Bangladesh Has a Methane Problem To Fix

Due to its high population density and low elevation, Bangladesh is adversely affected by extreme weather events and rising oceans. The country is also the chair of the Climate Vulnerable Forum, a partnership of 48 countries that represents 1.2 billion people most vulnerable to the consequences of global warming. And now Kayrros SAS, a Paris-based company that specialises in analysing satellite observations to detect leaks, has found out that the world’s 12th highest methane emission rates this year have happened over Bangladesh.

Other companies such as GHGSat Inc and Bluefield Technologies, have also detected major methane plumes through their satellites, though they are unsure about the cause. It’s still early days for scientists who are trying to single out sources of methane emissions and observations from space that can be challenging due to a host of reasons including cloud cover, precipitation and varying light intensity. Major difficulties appear while tracing offshore emissions and releases in places at higher latitudes. An example of the latter limitation is the Arctic which houses Russia’s extensive oil and gas operations. So global data on emissions is not very exhaustive. Yet Bangladesh’s methane release is too pronounced to be missed anymore, even as its exact reasons evade scientists at the moment.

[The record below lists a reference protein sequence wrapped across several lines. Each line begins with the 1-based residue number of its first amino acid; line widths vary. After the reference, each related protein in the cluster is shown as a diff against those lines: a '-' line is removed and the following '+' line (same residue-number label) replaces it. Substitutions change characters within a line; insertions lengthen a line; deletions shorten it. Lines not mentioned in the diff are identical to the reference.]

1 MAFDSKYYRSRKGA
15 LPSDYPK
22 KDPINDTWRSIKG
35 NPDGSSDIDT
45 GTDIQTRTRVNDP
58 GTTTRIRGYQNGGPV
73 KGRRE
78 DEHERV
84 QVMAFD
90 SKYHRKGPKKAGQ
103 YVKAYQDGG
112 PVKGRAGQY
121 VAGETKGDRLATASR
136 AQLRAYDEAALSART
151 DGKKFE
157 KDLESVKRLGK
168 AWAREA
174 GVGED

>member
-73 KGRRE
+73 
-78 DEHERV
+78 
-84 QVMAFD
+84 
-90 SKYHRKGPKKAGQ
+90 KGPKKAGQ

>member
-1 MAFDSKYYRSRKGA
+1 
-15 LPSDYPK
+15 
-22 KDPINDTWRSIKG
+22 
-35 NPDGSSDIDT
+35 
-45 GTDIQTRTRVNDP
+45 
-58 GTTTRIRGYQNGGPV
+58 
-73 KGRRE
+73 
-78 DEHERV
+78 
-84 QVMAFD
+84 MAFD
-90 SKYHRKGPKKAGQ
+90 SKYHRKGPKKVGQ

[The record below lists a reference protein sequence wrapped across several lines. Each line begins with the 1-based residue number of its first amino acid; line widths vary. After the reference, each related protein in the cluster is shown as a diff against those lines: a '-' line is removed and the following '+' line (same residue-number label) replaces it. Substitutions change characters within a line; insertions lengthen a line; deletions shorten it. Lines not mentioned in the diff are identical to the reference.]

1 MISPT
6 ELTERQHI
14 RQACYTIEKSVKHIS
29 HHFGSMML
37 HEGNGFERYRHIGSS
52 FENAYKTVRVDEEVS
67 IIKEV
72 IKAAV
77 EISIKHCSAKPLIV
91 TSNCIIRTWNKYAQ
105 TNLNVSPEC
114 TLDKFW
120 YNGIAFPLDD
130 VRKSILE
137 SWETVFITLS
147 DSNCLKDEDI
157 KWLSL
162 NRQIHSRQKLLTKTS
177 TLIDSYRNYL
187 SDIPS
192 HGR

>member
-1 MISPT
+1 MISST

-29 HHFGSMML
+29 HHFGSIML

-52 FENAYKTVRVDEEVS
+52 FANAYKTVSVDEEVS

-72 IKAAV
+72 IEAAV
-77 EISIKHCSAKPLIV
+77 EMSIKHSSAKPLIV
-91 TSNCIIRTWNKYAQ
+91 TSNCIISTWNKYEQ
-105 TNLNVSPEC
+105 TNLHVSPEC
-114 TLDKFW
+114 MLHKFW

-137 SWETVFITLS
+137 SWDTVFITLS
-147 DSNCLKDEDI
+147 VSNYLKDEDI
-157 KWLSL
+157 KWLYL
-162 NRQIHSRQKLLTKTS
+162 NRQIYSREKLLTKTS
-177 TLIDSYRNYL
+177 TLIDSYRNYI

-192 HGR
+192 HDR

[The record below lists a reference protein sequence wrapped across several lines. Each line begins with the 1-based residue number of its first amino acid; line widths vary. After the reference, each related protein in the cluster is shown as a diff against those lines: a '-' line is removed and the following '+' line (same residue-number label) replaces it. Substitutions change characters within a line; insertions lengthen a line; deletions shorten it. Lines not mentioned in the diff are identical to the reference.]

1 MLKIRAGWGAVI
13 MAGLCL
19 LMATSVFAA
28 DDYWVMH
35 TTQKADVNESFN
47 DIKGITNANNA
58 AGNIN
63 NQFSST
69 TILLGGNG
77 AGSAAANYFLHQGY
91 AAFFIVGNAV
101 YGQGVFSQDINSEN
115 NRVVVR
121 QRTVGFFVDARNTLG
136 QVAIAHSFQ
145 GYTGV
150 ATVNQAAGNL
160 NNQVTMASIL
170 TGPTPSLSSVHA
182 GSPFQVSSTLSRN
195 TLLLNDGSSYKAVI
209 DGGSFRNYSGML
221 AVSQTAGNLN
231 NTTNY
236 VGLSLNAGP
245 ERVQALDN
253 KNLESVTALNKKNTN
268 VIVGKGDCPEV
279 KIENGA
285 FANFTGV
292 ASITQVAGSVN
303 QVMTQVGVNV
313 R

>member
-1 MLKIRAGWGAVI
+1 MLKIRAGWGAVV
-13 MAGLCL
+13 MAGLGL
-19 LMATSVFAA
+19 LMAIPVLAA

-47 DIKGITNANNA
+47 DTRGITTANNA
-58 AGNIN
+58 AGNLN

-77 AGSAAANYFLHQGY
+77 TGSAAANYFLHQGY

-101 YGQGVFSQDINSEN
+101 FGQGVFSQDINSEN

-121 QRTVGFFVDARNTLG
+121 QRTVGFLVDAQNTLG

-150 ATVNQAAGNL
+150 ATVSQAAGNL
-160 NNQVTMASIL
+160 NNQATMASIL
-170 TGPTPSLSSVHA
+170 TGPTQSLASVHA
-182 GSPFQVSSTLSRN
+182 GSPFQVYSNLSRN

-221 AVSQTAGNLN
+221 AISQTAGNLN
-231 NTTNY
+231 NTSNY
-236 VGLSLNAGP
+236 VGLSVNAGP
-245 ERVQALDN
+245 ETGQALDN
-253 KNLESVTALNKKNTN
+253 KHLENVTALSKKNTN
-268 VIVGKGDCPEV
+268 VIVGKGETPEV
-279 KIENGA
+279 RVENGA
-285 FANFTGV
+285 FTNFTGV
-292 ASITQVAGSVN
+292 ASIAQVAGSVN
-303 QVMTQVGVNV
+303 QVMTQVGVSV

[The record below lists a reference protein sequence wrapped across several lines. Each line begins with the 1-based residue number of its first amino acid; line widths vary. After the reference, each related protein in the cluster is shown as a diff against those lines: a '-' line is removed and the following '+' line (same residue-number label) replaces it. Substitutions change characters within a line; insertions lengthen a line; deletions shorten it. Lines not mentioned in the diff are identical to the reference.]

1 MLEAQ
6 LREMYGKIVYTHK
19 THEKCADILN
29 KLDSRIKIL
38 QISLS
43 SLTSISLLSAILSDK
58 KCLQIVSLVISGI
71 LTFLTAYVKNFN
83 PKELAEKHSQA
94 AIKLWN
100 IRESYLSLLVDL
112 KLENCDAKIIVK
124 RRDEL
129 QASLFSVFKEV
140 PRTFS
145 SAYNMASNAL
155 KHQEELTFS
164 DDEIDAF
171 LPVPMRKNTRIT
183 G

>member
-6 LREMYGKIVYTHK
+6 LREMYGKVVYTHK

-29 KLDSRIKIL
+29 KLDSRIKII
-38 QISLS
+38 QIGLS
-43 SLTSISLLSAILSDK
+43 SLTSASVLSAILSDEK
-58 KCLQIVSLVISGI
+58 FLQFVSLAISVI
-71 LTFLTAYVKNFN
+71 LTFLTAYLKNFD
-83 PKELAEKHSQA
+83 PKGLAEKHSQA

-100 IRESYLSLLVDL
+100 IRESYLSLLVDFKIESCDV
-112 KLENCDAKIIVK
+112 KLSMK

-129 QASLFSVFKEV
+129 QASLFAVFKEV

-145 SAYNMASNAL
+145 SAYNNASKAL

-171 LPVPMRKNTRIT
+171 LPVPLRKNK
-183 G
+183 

The country’s Environment and Climate Change Minister, however, has said that they are well aware of the matter. Mr Shahab Uddin speculated that a major part of the methane largely rose from rice paddies where, when farmers flood their fields, bacteria in the waterlogged soil can produce large quantities of the gas. “The other source is the landfill gas,” he said, adding, “We’re working to take mitigation measures.” Kayrros believes that leaky natural gas pipelines and coal stockpiles are additional likely causes.

Methane, a powerful greenhouse gas, is emitted by both human activities- like leakages from natural gas systems and raising livestock as well as natural sources like wetlands. While it’s atmospheric life is short- around 12 years (much shorter than CO2)- it traps radiation more efficiently and impacts climate change 84 times more than CO2 over a period of 20 years. Being odourless and colourless, it is a difficult gas to detect. Gas-detection systems released in recent time, are working to mitigate this crisis. ABB’s just released HoverGaurd is being promoted as the best solution. An Unmanned Aerial Vehicle (UAV), it is said to detect, quantify, and map leaks “up to 300 ft from natural gas distribution and transmission pipelines, gathering lines, storage facilities, and other potential sources quickly, safely and reliably.”

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